“Did they really have separate drinking fountains for black people and white people…I mean, like, really?”
Even typing that remembered, incredibly dumb question makes me blush red with shame. Ugh. How could I know so little about all this? Of course, I knew blacks had, and sometimes still were, treated abysmally, I wasn’t a total idiot. I’d watched every episode of Roots. I’d heard people throw the “N” word around. But back then, it had never seemed real to me, having never actually known a black person when I was growing up in my all-white suburb in California’s Central Valley. It was all just stuff in the history books, like the Pilgrims and the signing of the Declaration of Independence. Stuff that happened a long time ago and was done and finished for the most part. It was history.
Mamie was patient, though, and after we hung up I resolved to learn more. And I did. Periodically, I’d phone her with questions on any number of topics: Rosa Parks. Brown Vs. Board of Education. The SCLC. She was always kind, her sweet-honeyed voice telling me what she knew of these things – and she knew much – and helping nurture the seed of indignation that Eyes on The Prize had planted in me.
This was before the internet, and I had to order a copy of Jet Magazine from a rare books and magazine company to view the photos of Emmett’s mangled corpse, a much-younger Mamie standing beside the open coffin, her face contorted with pain. We discussed the open coffin itself: her decision to defy the state of Mississippi and their edict that the box containing her son’s remains not be opened. Open it she did, and when she saw what had been done to her only son, she decided that the world needed to see “what hate looks like.” Thousands of people viewed Emmett’s terrifyingly damaged remains (he’d been tortured, shot in the head, tied to a heavy piece of machinery and dumped in the Mississippi river, where it had stayed for days before being discovered.) Photos were taken and published in the aforementioned Jet Magazine, and the resulting national outrage is credited by many as being among the earliest galvanizing moments of the Civil Rights Movement, pre-dating even Rosa Parks’ courageous stand by several months.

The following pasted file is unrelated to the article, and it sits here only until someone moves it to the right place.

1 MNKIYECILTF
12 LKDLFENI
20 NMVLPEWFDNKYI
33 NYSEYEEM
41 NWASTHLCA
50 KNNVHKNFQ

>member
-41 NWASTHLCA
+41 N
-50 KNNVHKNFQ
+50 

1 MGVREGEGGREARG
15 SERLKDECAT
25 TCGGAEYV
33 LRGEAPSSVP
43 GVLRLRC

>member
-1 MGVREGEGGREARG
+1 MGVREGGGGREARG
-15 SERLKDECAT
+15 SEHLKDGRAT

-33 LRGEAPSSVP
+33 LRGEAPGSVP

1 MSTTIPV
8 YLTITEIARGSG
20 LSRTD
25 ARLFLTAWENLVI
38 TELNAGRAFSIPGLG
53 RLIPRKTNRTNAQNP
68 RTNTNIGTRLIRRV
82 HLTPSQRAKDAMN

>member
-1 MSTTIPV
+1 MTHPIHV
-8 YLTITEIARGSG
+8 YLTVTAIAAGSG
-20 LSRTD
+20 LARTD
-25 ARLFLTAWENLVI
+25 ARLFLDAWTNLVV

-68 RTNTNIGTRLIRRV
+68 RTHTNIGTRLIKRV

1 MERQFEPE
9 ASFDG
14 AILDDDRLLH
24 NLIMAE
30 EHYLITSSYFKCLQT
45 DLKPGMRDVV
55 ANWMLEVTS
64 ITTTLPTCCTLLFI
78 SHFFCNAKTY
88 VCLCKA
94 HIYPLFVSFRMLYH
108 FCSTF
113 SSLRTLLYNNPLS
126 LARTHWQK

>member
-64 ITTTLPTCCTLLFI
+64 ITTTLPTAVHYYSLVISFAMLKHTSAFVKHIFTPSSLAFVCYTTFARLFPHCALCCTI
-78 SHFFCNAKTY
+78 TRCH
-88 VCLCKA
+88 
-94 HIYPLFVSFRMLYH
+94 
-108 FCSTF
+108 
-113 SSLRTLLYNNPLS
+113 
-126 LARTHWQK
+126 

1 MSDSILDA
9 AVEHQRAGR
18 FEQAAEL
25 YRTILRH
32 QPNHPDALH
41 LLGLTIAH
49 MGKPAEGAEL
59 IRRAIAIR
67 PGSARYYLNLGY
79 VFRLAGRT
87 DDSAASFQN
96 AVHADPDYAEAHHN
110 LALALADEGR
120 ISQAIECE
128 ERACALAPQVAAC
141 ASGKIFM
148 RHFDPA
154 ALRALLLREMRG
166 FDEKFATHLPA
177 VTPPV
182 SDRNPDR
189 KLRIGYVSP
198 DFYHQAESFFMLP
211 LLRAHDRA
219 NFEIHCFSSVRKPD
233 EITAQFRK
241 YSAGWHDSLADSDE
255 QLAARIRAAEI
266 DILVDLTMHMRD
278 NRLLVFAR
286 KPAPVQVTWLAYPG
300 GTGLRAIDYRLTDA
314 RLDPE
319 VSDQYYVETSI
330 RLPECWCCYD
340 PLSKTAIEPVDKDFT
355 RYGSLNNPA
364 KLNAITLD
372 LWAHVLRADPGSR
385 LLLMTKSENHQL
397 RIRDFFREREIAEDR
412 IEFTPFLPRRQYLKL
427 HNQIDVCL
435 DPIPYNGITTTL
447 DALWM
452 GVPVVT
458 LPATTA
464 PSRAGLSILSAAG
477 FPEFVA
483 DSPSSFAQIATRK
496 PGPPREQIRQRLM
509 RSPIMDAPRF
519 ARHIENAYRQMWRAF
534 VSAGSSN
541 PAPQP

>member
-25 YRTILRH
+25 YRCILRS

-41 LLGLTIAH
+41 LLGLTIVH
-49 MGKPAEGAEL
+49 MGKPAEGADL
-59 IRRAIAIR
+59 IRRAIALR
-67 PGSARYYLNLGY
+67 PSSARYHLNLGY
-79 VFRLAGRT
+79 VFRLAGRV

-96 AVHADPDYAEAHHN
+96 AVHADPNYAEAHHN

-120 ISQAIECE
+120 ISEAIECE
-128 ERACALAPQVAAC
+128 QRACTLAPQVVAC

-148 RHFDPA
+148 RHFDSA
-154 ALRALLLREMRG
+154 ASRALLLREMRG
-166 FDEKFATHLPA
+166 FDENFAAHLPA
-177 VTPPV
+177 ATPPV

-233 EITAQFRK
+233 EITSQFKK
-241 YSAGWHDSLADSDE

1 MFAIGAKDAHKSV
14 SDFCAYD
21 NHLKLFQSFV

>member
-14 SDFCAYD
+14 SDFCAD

In 1994, I left ABC Productions and began working as Director of Global Production for a massive documentary project, the Survivors of the Shoah Visual History Foundation. Founded by Steven Spielberg in the wake of Schindler’s List, the Foundation’s mission was to record full-length interviews with survivors of the nazi Holocaust. Though it had been a bit of a culture shock transitioning from a gig where the most emotional requirement might be viewing dailies of the current episode of “My So -Called Life” to one in which every single interview (and we conducted almost 50,000 of them) could instigate an emotional breakdown, I loved the work. I felt like I was contributing to something that mattered. Our interview subjects were initially Jewish survivors, but almost immediately grew to include Jehovah’s Witnesses, Gypsies, homosexuals, and others persecuted by Hitler’s army of hate.
It was while doing this work that I pitched the idea of interviewing my friend Mamie, as an example of how the cutting-edge protocols for conducting these interviews could be utilized by other groups seeking to document their history. My executive Producers, James Moll and June Beallor….amazing people, both….agreed to the idea, and before I traveled to Chicago I began doing further research on Emmett’s case.
When I arrived at Mamie and Gene’s house on Wabash Avenue in Chicago, I was nervous.